Gender-Affirming Materials & Clothes for Berkeley Students

Did you know that QT students are eligible to receive gender-affirming materials free of charge? This life-changing collaboration is run by three organizations dedicated to uplifting LGBTQ+ students at Berkeley: the Gender Equity Resource Center (GenEq), Queer Alliance Resource Center (QARC), and Trans Student Wellness Initiative (TSWI).

GenEq is a campus community center that provides services, opportunities, and education related to gender and sexuality. QARC is one of UC Berkeley’s oldest student-run organizations, established in 1969 shortly after the Stonewall Riots. It supports programming for QT students and serves as an umbrella organization for all active QT communities on campus. TSWI is a collaboration between the Multicultural Community Center and GenEq. 

To receive up to $100 in gender-affirming materials, a student can fill out the Transition Care Intake Form linked in QARC’s Instagram link tree. After submitting, they will receive an email confirming the materials they would like the care team to order and another email with pick-up information once the materials arrive.

I ordered a pair of gender-affirming swim shorts and a chest binder through the Transition Care Intake Form. I highly recommend this resource! Note that the Transition Care Intake Form closes for summer and reopens in fall.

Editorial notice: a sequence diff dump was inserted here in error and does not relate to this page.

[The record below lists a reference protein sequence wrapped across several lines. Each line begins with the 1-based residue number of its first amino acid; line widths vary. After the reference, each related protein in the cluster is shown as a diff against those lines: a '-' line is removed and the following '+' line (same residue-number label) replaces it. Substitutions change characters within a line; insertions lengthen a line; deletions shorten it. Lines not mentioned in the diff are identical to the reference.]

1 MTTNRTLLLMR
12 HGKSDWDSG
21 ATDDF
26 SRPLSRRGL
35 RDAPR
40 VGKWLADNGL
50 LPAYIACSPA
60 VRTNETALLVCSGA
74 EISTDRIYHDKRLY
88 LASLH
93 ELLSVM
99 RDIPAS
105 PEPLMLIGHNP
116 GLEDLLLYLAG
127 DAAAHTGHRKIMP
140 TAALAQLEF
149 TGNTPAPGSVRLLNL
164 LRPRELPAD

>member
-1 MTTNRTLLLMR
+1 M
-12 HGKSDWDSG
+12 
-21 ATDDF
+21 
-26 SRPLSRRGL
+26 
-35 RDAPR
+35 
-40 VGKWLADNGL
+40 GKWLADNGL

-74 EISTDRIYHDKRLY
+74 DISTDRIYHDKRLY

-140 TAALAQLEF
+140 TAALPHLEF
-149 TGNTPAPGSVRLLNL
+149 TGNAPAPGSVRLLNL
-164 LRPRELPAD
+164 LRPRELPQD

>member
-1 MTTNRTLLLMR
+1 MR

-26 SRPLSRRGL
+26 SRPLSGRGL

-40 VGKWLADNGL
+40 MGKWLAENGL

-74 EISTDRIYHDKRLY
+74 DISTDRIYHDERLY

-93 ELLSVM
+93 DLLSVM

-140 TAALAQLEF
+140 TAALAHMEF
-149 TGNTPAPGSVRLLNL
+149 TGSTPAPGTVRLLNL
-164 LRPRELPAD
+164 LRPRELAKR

Nina’s chest binder and gender-neutral swim shorts received through the Transition Care Intake Form.

A gc2b chest binder and pair of Humankind gender-neutral swim shorts received through the Transition Care Intake Form.

To find gender-affirming clothes, students can also visit the Gender Affirming Closet hosted in the Queer Alliance Resource Center (QARC), which is in Hearst Annex Building A, Room 15. The closet’s hours are dependent on when QARC itself is open; last semester, this was 12–5 p.m. on weekdays. QARC also sometimes has their Gender Affirming Closet out when tabling on Upper Sproul Plaza, so keep an eye out for that.

A hand holds up a yellow and white blouse in front of a rack of clothing at the Gender Affirming Closet pop-up on Upper Sproul.

Fashionable finds at QARC’s Gender Affirming Closet pop-up on Upper Sproul Plaza.


There are several celebratory events for QT students throughout the school year, from Prom to the UNITY Drag Show. One highlight is the annual QT+ (queer and/or trans+) Prom hosted by QARC in spring. When I attended, it featured elements such as an aerial performance, free mocktails, a photo booth, and a killer drag queen emcee.